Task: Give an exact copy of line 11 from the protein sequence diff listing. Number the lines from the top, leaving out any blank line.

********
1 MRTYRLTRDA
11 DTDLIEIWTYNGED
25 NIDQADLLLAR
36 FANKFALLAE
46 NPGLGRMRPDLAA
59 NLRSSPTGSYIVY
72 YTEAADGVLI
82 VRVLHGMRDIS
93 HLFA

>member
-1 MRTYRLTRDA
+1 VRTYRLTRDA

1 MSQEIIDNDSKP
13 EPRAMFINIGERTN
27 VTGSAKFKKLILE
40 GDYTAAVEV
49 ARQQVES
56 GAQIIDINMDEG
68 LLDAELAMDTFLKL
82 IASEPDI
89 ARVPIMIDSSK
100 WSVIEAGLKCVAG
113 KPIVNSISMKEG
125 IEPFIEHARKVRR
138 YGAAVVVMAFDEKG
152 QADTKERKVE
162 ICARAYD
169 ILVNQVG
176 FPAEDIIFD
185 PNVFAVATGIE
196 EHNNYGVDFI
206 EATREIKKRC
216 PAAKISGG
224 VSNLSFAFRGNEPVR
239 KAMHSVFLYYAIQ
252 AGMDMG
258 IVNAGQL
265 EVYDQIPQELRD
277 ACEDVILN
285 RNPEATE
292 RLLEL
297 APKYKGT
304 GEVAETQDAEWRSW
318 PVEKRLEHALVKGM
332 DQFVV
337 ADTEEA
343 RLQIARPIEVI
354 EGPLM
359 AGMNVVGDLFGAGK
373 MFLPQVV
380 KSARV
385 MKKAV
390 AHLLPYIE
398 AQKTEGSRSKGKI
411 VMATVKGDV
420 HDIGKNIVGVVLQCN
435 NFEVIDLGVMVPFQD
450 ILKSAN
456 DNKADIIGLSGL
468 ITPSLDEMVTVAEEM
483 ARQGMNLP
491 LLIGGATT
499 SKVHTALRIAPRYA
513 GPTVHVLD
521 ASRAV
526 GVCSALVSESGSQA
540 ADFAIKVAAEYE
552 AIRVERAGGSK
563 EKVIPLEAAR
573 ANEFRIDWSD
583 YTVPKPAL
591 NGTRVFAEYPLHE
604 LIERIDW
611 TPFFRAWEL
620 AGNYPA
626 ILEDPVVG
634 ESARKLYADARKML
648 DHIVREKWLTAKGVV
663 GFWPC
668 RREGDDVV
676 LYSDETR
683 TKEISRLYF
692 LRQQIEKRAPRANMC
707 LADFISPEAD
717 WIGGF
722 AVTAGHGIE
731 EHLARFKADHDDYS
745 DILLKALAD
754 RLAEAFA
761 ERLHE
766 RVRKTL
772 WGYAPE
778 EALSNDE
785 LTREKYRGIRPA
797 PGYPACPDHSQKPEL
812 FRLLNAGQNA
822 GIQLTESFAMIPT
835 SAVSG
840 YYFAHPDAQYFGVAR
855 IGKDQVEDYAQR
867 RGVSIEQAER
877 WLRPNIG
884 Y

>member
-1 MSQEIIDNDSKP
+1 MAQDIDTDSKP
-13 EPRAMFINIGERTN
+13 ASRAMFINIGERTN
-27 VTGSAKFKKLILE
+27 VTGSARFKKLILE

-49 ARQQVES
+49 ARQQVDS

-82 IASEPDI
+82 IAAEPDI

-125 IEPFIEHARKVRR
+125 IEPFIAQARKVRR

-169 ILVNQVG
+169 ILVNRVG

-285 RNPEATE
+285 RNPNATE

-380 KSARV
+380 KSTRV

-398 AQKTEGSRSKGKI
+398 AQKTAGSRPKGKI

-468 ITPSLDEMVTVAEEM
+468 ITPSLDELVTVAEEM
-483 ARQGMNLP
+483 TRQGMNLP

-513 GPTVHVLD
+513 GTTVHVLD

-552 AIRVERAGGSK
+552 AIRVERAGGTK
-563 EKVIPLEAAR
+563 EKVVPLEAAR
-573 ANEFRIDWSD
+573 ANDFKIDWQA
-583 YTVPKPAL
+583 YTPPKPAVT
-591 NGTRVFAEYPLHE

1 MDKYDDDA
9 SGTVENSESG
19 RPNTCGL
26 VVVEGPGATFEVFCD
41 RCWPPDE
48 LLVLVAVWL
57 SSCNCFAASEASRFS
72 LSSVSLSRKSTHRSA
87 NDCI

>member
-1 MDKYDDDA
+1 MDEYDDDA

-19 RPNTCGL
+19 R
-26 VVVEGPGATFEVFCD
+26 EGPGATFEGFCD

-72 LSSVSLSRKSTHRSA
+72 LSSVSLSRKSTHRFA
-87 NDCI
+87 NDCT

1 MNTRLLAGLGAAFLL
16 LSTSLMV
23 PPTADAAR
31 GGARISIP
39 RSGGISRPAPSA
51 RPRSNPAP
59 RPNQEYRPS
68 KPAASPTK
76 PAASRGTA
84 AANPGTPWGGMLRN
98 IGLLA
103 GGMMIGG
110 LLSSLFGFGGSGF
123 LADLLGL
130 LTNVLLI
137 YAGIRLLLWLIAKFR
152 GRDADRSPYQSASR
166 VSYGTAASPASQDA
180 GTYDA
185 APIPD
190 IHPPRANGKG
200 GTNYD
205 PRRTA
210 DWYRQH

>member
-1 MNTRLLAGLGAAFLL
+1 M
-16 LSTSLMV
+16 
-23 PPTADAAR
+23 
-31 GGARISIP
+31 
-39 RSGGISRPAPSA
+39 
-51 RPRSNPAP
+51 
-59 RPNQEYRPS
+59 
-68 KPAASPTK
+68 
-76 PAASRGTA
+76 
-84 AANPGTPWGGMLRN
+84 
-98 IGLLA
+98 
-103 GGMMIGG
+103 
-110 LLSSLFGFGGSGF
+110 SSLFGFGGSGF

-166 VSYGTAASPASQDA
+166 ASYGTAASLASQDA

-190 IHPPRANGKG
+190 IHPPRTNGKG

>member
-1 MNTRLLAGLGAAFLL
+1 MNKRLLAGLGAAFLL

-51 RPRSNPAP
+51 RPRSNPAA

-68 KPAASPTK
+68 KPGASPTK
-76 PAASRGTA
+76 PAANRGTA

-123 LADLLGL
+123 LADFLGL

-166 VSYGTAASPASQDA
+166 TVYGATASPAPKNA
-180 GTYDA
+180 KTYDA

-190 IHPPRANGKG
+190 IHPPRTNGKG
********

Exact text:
-1 MRTYRLTRDA